When I first started dealing with copyright issues about eight years ago I, like most people, was bombarded with a great deal of copyright myths and urban legends. Though I knew that most were false, I have to admit to having believed a few for at least for a while.
But now that I am a older and hopefully a little bit wiser in this area, I tear through the worst of the myths pretty easily. However, still see them being thrown around, day after day, by well-meaning people on the Web.
So I wanted to take a few moments to address some of my “favorite” copyright myths, explain why they are false and perhaps offer some lesser-known copyright truths.
If It Doesn’t Have the © Then it Isn’t Copyrighted
There was a time that this myth was true. However, in the United States, since 1978 there has been no formal requirement to mark your work with the copyright symbol, in fact, there are no formalities at all. Copyright is created in a work once it is fixed into a tangible medium of expression. This means your novel is protected the second you hit the “save” button.
I still encourage people to put formal copyright notices on their sites. Though this myth is nowhere near as common as it was just a few years ago, it is something that is free and easy to do that prevents a lot of innocent infringement.
It may not have any legal standing, but it can definitely save some headaches.
In short, it’s a good idea to include a copyright notice, but it isn’t necessary.
If It Is Not Registered, Then it Isn’t Copyrighted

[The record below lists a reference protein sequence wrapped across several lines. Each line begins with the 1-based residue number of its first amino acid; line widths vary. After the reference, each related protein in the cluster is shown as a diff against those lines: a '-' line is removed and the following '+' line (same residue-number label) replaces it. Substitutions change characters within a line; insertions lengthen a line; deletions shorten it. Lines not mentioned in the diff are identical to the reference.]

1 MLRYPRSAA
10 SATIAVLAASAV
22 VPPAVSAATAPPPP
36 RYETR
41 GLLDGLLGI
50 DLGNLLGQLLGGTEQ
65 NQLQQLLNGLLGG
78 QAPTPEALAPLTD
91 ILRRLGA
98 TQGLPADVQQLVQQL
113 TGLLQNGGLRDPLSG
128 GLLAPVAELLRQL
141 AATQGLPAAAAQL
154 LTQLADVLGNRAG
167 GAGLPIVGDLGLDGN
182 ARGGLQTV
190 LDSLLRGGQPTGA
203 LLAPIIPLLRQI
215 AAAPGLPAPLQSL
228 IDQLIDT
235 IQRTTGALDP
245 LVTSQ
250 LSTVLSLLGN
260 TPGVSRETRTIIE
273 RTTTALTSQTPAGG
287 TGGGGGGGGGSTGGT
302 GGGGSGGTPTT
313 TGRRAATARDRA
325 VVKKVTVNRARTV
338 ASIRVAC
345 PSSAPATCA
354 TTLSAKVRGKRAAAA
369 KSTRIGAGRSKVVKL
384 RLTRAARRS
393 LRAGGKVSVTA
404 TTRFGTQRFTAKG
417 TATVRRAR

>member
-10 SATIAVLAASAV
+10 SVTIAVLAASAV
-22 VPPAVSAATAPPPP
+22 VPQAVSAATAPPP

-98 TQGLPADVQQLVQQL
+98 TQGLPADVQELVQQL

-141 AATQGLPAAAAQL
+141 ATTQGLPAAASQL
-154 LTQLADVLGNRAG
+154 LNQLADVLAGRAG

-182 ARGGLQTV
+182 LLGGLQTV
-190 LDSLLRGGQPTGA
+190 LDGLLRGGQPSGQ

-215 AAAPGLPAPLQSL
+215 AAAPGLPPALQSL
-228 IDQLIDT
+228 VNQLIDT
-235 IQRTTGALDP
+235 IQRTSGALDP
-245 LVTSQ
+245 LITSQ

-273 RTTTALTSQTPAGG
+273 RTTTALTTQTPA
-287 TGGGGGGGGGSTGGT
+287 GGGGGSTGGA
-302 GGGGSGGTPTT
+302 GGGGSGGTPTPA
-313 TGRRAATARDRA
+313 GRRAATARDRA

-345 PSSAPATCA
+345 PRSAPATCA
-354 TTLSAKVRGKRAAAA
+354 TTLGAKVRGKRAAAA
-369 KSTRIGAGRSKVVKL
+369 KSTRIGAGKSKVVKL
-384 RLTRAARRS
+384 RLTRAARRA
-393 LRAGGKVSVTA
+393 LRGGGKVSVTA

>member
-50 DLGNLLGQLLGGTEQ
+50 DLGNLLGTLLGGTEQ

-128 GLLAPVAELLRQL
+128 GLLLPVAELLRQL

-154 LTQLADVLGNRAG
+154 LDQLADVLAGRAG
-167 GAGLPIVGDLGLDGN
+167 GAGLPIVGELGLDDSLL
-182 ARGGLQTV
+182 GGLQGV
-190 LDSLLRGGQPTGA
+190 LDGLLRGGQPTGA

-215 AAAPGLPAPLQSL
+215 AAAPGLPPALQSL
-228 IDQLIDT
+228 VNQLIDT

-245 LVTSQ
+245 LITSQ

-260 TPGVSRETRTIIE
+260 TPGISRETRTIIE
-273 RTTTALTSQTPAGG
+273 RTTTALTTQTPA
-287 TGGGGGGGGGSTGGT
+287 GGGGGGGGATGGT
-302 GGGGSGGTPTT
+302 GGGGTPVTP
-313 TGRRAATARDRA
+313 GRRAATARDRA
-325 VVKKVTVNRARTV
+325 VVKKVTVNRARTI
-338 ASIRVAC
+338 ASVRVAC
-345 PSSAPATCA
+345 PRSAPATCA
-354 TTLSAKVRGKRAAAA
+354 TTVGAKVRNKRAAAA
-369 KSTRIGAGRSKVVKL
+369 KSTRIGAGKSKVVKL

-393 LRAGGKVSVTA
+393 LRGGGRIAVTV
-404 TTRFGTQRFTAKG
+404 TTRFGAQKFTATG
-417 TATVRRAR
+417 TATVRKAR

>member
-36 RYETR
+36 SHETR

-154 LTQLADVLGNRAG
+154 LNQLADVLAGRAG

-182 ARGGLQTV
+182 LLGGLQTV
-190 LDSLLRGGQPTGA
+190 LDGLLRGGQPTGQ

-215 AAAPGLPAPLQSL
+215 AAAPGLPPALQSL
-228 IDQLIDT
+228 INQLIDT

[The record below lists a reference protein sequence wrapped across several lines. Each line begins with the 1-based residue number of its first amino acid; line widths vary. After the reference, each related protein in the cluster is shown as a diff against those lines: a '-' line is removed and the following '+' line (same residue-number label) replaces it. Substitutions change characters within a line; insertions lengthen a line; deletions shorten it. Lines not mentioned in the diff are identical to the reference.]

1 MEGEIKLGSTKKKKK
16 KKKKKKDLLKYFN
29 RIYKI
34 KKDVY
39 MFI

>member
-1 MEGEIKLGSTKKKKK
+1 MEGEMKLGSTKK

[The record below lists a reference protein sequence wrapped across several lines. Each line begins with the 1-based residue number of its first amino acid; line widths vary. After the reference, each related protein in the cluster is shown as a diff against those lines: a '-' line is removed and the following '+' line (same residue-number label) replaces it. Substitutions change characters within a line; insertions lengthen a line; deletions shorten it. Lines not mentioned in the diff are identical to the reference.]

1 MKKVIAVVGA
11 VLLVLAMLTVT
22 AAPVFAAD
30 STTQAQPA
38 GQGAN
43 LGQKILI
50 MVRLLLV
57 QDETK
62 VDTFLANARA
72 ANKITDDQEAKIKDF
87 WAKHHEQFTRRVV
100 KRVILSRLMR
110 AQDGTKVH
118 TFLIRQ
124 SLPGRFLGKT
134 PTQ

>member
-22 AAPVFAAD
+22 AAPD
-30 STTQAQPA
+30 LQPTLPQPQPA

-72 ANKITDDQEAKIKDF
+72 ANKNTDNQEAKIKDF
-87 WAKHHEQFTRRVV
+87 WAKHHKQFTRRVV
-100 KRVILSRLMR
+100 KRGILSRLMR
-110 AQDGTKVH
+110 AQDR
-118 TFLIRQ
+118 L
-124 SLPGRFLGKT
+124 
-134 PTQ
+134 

This one is, at best, partially true. As I said above, copyright in a work is created once the work is fixed into a tangible medium of expression. However, registering your work does provide you with extra protections
First, in the United States, you have to first register your work before you can sue for it. Second, you can only get statutory damages for infringements that took place either after the registration or after publication if the work was registered within three months. Without statutory damages, most copyright infringement lawsuits are a waste of resources.
However, if you aren’t planning on suing anyone, the registration process itself is a waste. You can still file DMCA notices, send cease and desist letters and demand licensing for your work.
A work is protected by copyright the moment it is created, but if you want to enforce that copyright in a court, you need to register it.
You Can Mail Yourself a Copy of Your Work to Protect It
This concept is known as Poor Man’s Copyright and has already been debunked more thoroughly on this site.